Zig Ziglar: A Truly Great Man

I found two text messages on my phone after my exercise
class last Wednesday. The first, from my daughter in nursing school, told me
that she had assisted in a birth for the very first time. Even the sterile
method of communication couldn’t conceal her excitement. The second was from my
husband, telling me that our dear friend, Zig Ziglar, had passed away. Even the
sterile method of communication couldn’t mask his grief.

We had heard of Zig long before we met him.  As one of America’s earliest motivational
speakers, Zig’s books, tapes, CDs, videos and personal appearances, have helped
and continue to help millions of people worldwide, prosper. His cheerfulness, faith,
humor and above all optimism, burst forward from his publications.

Yet, when you know a person’s public life, you don’t
necessarily know whether what is visible is a facade or who the person truly
is. So, when my husband called to say that he and Zig were speaking on the same
program in Seattle and that Zig would be joining us for dinner, my children and
I were elated. We quickly sprang into “guest coming” mode, including trying out
a new recipe, which until today is known in our family as “Zig Ziglar
cheesecake”. That night, we loved it almost as much as we loved our guest.

Over the years, the better acquainted we became with Zig,
his wife Jean and two of his children, Tom and Julie, the more our admiration
and affection grew. When Zig entered a room, the world was a brighter place.

Seattle NY Aliyah Summer 2008 002


In the last few years, after a serious fall, Zig had trouble
with his short-term memory. At first, he recognized my husband; the last time
we visited Zig and Jean, the glimpses of recognition came and went. Yet, his
charm and courtliness never wavered. There is a phrase of praise in Jewish
tradition, ‘tocho k’varo,’ that means that one’s inside mirrors his outside.
When Zig could no longer “present himself” at his best, as all of us try to do
when we know others are looking, there was absolutely no change in his
demeanor. He continued to be dignified, sunny and personable and, most of all,
to beam adoration at his life partner. Zig repeatedly told my husband that the
two of them shared a common bond; in Zig’s words, they both married up. Jean
and Zig, who celebrated their 66th anniversary the Monday before he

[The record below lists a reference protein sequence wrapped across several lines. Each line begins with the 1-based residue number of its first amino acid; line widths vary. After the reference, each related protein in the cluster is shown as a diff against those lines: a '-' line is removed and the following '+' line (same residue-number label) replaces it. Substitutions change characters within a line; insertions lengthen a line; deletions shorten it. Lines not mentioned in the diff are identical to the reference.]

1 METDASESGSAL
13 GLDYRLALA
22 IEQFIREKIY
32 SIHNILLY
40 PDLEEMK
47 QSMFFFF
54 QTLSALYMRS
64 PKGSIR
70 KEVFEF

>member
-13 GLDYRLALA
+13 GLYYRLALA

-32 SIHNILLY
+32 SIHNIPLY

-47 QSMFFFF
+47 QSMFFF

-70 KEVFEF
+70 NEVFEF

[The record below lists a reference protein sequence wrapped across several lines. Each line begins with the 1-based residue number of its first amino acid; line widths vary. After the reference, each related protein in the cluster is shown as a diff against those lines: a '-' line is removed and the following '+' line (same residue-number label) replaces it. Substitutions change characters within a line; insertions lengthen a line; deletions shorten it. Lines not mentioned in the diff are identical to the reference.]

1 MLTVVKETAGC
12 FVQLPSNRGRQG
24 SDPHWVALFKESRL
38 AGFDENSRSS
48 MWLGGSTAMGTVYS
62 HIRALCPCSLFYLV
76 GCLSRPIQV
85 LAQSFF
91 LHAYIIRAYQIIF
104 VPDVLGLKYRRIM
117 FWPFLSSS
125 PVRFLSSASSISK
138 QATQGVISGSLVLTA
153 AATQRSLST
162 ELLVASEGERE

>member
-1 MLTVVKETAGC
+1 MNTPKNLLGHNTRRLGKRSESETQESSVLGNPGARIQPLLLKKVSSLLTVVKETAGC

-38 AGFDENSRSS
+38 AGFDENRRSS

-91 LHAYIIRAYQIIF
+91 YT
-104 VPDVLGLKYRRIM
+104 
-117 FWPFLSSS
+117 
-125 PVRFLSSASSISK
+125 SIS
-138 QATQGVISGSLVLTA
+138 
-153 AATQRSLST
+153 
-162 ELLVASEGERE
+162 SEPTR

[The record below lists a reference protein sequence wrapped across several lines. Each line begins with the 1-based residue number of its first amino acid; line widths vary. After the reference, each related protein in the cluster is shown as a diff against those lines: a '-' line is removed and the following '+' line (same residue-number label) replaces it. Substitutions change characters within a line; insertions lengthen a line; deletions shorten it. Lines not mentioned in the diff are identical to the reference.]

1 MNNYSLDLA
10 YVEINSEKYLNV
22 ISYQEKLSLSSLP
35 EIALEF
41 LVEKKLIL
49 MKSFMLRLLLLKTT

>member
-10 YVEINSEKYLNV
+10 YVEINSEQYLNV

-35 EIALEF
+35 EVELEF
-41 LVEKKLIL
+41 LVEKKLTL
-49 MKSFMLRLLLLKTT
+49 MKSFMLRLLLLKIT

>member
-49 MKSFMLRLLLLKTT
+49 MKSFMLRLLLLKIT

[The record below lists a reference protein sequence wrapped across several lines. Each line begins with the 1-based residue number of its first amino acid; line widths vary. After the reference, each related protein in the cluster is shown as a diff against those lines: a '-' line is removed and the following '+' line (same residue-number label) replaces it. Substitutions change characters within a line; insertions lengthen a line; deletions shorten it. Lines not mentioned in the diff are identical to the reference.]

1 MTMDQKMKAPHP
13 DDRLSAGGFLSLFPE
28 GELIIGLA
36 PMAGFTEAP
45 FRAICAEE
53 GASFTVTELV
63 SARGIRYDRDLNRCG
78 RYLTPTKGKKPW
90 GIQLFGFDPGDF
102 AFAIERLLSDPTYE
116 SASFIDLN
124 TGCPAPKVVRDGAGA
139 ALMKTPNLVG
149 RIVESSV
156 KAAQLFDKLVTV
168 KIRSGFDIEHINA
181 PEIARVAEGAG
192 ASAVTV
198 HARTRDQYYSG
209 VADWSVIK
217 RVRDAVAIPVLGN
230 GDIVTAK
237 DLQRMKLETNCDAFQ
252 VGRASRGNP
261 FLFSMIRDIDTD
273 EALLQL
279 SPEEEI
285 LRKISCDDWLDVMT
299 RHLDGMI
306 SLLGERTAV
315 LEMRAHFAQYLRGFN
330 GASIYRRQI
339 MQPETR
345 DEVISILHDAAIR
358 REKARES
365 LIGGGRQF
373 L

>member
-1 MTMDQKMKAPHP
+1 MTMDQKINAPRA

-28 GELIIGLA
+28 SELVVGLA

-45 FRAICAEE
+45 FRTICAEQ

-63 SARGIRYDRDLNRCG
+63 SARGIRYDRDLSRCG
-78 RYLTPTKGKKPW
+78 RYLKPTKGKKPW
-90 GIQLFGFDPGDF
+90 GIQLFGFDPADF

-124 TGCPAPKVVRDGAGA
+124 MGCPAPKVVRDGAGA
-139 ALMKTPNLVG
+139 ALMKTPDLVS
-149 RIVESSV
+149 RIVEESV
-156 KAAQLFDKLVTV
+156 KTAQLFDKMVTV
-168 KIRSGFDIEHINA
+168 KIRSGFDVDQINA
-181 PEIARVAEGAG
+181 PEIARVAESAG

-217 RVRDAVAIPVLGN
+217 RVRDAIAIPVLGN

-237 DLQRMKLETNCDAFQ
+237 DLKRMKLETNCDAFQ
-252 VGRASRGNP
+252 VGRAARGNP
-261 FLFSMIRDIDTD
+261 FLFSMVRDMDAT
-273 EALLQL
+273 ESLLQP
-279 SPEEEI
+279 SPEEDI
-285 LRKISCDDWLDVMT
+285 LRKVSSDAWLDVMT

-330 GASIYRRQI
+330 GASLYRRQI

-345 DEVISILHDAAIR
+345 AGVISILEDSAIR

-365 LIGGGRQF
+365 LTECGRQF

died, were a team and right now, as happened when he frequently travelled
during their marriage, they are in different physical locations. Nonetheless,
their spirits are still united. For those of us whose days were made richer
by Zig’s presence, we can only do our best to keep his wisdom and gifts alive
in our world as well.




3 thoughts on “Zig Ziglar: A Truly Great Man”

  1. I told my husband last night how I came to know about Zig Ziglar. I was a court reporter in Maine and had just finished taking a doctor’s deposition. He mentioned having tapes of Zig Ziglar & told me about him. I was so interested that the doctor GAVE me all the tapes. What a great thing that doctor did for me that day. He gave me all of Zig’s information but also gave me a great lesson in giving and passing along knowledge. Thanks for a great story, Susan.

  2. Hi, Mrs. Lapin. I marvel at your weekly musing, that routinely contains hidden gems of profound insight. Almost as often I marvel at the link between the weekly presentation of your husband the Rabbi and the musing which you offer.
    This week the central lesson in common seems to be the power of speech. Oft a public personality has a “public” persona yet quite another “private” persona, and the two may be very incongruous indeed. One observes this schizoid split in certain politicians, and thus one comes to expect such dissimulation of them. But how touching it is read of a motivational speaker without “personae” to dissociate and sequester disparate aspects of his character! So what you see in public is exactly what you get in private. Your friend must have been a great man indeed, and a man of character, the kind of fellow I would wish I had known. Please accept my condolences.
    Thanks to the both of you for your Thought Tools and Musings.

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